Michael at Electric Hair
Michael and Logan at Electric Hair, London

Another must was an appointment with Michael at Electric Hair. He does it all ~ color, cut, style. Logan and I both got hair cuts & Styling. Loved it! If you’re traveling through London (or lucky enough to live there) and are in need of some hair care, Michael is fabulous and can be reached here. Now if I could only figure out how to get back here every few months for another appointment.

Up Next: A two-hour guided walk that I’ve been planning for almost a year! Hint: it lived up to all the hype and more.

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I’ve decided to impose a new rule when I plan a trip ~ if at all possible, two days minimum at one locale. I left both Glasgow and York feeling rushed. But even though we were limited on time, I still did one of my favorite things which is to wander the streets to get a feel for the area. Here’s what caught my interest, both the silly and the serious, as I meandered through York:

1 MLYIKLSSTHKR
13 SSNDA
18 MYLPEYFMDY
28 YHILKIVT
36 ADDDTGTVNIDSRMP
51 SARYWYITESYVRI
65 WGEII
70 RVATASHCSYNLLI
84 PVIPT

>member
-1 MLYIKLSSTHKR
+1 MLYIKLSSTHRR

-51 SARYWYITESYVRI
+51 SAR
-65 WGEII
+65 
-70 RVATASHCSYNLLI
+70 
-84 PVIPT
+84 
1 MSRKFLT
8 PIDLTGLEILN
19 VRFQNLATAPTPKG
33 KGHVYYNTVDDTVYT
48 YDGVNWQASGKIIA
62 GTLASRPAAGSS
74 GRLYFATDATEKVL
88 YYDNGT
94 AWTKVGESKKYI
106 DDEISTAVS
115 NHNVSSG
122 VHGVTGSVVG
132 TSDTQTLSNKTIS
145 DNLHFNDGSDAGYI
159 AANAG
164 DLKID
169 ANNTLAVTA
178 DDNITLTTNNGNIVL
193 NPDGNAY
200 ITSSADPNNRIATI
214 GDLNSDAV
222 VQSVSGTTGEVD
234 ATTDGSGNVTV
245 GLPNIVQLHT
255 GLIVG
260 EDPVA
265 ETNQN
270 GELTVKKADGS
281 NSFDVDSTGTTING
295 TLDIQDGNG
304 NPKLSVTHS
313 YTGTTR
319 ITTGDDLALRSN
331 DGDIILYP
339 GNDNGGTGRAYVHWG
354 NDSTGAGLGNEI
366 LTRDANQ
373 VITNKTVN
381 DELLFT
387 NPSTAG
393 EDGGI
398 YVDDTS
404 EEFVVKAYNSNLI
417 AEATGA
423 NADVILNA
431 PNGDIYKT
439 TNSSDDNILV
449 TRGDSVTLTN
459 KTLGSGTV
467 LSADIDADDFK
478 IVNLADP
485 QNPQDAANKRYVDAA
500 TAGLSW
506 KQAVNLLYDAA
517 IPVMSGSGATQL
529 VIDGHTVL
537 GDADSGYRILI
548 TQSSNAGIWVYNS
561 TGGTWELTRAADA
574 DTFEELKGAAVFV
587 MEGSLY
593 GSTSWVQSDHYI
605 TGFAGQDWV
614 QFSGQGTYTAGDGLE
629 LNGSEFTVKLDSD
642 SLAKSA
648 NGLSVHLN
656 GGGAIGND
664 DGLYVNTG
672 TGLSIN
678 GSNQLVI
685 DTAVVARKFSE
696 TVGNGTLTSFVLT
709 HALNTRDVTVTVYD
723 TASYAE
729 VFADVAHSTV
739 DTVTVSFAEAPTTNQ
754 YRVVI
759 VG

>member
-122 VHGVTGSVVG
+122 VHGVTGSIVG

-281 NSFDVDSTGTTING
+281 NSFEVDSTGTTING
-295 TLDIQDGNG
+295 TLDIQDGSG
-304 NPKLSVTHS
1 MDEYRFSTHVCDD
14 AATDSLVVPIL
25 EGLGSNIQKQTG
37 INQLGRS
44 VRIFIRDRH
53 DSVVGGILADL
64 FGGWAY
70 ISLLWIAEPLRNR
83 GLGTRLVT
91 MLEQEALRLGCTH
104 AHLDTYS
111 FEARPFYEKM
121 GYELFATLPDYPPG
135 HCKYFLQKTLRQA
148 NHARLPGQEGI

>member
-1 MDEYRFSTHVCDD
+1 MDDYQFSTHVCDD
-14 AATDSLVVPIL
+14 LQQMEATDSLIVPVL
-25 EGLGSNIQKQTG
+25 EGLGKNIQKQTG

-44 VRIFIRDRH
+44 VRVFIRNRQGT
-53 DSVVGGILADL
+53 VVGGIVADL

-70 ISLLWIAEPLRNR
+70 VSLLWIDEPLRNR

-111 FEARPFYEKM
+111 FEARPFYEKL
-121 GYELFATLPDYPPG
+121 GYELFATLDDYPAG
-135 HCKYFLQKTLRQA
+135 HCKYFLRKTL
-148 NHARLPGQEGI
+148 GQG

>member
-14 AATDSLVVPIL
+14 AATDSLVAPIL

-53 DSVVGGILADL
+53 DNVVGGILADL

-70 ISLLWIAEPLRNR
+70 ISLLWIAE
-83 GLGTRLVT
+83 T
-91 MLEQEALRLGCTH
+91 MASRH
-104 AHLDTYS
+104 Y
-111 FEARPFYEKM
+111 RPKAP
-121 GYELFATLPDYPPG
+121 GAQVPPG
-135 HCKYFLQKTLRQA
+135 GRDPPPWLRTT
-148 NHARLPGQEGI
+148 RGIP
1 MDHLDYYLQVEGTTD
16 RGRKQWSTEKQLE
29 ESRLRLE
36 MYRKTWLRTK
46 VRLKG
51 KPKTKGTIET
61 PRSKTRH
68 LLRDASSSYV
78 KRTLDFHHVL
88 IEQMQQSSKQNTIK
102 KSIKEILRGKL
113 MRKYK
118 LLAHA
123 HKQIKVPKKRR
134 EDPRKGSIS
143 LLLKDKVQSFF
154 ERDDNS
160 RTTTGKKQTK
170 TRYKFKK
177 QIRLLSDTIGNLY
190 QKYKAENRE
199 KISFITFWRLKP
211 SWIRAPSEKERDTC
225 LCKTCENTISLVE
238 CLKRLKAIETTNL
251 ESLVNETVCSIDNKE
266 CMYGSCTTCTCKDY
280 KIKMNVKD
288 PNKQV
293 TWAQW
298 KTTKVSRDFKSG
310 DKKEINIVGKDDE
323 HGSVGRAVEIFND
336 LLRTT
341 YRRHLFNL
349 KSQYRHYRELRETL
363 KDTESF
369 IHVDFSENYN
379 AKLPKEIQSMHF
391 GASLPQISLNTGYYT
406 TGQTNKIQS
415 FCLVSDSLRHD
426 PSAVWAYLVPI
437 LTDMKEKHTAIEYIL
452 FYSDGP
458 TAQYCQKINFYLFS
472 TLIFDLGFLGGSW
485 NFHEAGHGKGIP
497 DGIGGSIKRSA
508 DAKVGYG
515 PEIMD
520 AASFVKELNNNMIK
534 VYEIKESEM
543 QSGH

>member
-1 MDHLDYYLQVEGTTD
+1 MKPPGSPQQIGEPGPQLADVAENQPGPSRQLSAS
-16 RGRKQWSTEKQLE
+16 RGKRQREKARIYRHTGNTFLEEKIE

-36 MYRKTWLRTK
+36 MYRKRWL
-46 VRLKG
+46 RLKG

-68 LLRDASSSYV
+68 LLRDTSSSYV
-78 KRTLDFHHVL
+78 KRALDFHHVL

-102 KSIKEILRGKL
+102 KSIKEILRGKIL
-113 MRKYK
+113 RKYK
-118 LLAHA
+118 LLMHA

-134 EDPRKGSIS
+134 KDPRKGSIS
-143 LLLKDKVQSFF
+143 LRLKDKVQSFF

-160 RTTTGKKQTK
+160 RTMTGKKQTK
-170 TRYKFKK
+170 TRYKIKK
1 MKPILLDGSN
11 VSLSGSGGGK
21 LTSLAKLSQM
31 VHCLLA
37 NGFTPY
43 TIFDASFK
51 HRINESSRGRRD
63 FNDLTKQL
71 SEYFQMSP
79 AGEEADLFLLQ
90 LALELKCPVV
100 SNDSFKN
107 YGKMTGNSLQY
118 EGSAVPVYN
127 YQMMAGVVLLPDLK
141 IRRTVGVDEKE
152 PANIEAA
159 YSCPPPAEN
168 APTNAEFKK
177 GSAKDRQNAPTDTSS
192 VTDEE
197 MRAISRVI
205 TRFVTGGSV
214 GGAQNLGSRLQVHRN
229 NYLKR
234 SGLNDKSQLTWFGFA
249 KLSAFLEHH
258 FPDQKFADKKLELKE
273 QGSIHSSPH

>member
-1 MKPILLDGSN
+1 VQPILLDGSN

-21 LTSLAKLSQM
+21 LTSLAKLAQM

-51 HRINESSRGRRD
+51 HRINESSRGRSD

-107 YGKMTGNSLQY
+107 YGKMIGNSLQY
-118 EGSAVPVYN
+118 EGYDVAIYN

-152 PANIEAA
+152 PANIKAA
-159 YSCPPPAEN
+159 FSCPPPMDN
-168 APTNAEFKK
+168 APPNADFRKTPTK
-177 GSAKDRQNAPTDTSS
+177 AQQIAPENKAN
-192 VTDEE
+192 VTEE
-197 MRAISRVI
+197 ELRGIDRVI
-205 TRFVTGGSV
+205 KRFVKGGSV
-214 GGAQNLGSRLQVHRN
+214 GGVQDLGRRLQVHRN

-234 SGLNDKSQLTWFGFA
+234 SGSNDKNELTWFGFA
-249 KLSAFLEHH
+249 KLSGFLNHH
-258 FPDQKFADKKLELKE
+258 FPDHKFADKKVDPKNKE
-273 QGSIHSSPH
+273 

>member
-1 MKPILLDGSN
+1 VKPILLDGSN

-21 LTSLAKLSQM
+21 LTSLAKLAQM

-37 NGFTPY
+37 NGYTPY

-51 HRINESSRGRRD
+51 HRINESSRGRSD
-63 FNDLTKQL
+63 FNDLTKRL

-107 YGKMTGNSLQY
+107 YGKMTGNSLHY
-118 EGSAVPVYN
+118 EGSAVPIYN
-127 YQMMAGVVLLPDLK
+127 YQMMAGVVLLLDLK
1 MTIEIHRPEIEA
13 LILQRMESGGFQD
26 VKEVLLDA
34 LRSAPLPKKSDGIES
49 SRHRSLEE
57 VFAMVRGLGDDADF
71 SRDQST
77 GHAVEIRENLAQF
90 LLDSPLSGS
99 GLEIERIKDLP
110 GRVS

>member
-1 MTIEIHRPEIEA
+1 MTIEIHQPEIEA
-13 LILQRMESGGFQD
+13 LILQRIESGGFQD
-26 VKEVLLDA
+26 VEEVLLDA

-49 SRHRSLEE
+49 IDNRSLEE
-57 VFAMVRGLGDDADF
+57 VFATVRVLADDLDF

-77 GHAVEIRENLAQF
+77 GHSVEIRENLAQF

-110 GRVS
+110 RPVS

York gate into the city

Micklegate Bar (meaning Great Street) was the most important of York’s four main medieval gateways. At least six reigning monarchs have passed through this gate and the tradition is for them to stop at the entrance to ask York’s Lord Mayor’s permission to enter the city.

The lower section dates from the 12th century while the upper two stories are from the 14th. The building was originally inhabited in 1196 and, for centuries, the decapitated heads of traitors were posted above the gate. The last severed heads were removed in 1754. Thank Goodness…

York Roman Wall

York Roman Wall B&W

Thanks to the forethought of the citizens of York in the early 1800s, the medieval city walls of York are the most complete still standing in England today. The Roman walls survived well into the 9th century but then in 866, the Danish Vikings invaded York and went all Taliban (as when they destroyed the Buddha statues) on the wall and buried the existing Roman wall under the earth.